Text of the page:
Hoof, Jef van

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Hoof, Jef van

Symphony no. 3 in E flat major (extra large size, first print)

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Hoof, Jef van

Symphony no. 3 in E flat major (extra large size, first print)

(1941)

(Antwerp, 8 May 1886 – Antwerp, 24 April 1959)

The Third Symphony was created in highly difficult circumstances. It was written in 1944 and 1945, meaning at the end of World War II, which, on a personal level, was also a very unpleasant time for Jef Van Hoof. The composer himself described it as ‘very special circumstances’. In 1942, he was named director of the Royal Flemish Conservatoire in his hometown, where he had received musical training himself, and where he had been working as a professor of harmony since 1936. After the liberation in 1944, he was arrested for collaboration and imprisoned. At first he was acquitted of all blame and later, after the appeal, he only received a symbolic punishment, but he lost his position.
This was all it took to inspire a few commentators to search this piece for traces of those dramatic events. However, Van Hoof, who was almost sixty at the time, never commented on the matter. He did indeed consider the symphony as a purely abstract genre, in which he carefully avoided all so-called ‘musical descriptions’ (something he did use in his orchestral suites). Obviously, he remained loyal to his post-romantic musical language, as well as to a classical four-part structure, to which he added flavour with personal touches.
The opening (Moderato) contains a fine organic build-up. After a calm start in which the strings take the lead, it slowly and lushly flourishes into all the sections of the orchestra. The main theme dominates, almost giving this part the allure of a series of variations. Also remarkable here is the role of the brass section.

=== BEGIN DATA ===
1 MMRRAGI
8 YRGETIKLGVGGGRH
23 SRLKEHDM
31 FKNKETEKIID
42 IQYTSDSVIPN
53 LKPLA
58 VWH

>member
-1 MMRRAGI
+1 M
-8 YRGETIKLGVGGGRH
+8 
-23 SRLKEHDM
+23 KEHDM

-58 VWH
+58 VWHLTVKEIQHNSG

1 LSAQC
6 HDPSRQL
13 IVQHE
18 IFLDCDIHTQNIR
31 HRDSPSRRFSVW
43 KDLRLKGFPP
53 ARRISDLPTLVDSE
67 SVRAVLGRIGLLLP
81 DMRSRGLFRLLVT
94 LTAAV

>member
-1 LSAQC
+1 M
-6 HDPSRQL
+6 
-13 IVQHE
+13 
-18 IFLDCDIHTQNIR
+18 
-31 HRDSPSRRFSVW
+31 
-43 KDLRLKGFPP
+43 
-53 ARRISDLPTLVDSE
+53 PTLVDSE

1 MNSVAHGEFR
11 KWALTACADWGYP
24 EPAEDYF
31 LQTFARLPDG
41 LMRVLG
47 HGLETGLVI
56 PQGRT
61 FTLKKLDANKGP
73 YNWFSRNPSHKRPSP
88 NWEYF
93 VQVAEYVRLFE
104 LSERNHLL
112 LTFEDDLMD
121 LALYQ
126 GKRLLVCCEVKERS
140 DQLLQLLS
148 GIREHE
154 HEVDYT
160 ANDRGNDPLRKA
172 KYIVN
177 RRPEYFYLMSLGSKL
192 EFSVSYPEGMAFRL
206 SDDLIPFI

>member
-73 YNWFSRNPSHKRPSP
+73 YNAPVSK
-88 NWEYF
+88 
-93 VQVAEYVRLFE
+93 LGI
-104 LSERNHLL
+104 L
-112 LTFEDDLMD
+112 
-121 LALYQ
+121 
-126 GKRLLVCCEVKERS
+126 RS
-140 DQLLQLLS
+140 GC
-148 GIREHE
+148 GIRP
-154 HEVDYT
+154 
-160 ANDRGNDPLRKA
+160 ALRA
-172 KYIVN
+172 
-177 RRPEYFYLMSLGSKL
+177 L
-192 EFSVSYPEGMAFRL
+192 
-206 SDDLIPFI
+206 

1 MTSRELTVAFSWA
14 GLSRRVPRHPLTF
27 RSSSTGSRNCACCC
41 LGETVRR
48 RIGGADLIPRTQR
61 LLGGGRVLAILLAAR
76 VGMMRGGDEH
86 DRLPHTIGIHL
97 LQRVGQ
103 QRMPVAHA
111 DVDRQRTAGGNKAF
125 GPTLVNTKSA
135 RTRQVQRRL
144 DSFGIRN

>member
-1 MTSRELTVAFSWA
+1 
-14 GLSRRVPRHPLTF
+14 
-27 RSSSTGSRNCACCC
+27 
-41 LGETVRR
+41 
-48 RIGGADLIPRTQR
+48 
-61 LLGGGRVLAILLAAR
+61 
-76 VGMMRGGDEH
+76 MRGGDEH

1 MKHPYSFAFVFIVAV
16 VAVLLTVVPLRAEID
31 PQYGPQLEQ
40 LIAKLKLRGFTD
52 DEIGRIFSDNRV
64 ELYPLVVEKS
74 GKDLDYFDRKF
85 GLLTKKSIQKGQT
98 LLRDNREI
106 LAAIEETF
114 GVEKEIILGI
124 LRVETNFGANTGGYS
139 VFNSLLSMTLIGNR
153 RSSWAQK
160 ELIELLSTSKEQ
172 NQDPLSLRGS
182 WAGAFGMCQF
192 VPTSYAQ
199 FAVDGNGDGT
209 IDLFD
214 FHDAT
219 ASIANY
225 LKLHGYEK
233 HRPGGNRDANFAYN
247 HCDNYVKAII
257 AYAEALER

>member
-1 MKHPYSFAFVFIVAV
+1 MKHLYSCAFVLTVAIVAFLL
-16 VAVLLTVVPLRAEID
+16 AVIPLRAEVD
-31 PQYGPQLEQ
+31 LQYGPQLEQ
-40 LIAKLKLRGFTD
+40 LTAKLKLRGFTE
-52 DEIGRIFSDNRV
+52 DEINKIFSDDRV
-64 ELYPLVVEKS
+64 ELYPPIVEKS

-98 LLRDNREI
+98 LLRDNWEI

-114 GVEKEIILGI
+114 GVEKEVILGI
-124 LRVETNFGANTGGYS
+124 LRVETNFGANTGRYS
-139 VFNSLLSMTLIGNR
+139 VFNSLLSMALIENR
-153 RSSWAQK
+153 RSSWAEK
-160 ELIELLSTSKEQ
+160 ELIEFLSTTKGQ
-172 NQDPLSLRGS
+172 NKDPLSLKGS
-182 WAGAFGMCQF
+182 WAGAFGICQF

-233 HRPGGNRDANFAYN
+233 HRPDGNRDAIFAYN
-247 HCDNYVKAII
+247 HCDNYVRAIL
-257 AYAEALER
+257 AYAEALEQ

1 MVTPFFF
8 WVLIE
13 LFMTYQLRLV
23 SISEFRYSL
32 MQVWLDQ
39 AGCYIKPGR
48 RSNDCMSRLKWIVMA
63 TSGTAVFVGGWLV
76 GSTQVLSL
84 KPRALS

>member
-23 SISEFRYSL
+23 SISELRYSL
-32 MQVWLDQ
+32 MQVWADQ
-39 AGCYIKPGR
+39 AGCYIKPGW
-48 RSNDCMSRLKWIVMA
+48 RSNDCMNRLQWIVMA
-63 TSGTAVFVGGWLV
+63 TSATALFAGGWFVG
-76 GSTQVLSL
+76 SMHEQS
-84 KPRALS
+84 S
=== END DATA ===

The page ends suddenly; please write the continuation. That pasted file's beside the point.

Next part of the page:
The compelling slow part (Tempo di Marcia Funebra) in B minor is dominated by a subdued theme of five notes that is introduced in the kettledrums and adopted by the trombones in a type of chorale. This page in particular led to the previously mentioned references to the war. It does, however, avoid all sentimentality.
As a form of contrast, the third part (Scherzo), sounds very bright and optimistic. It modulates from G minor to G major. The composer uses the ‘Russian’ time signature of 5/4, for which he had a certain preference. It is frantically maintained throughout, creating a sharply dynamic and energetic profile.
The finale (Allegro) returns to the main key and gives a cheerful impression. It almost seems like a mischievous game of cat and mouse, containing references to the themes of the previous parts.

The work was signed at van Hoof’s home ‘Spokenhof’ in Boechout (province of Antwerp) and was dated in a very simple way: ‘1945’, without any further specification. The autographic manuscript is preserved at the Letterenhuis (House of Literature) in Antwerp (signature: 154.006).

Read full preface / Komplettes Vorwort lesen > HERE

Score No.

2526

Edition
Special Edition

The Flemish Music Collection

Genre

Orchestra

Size
Performance materials

available

Piano reduction
Specifics
Printing

First print

Pages

228

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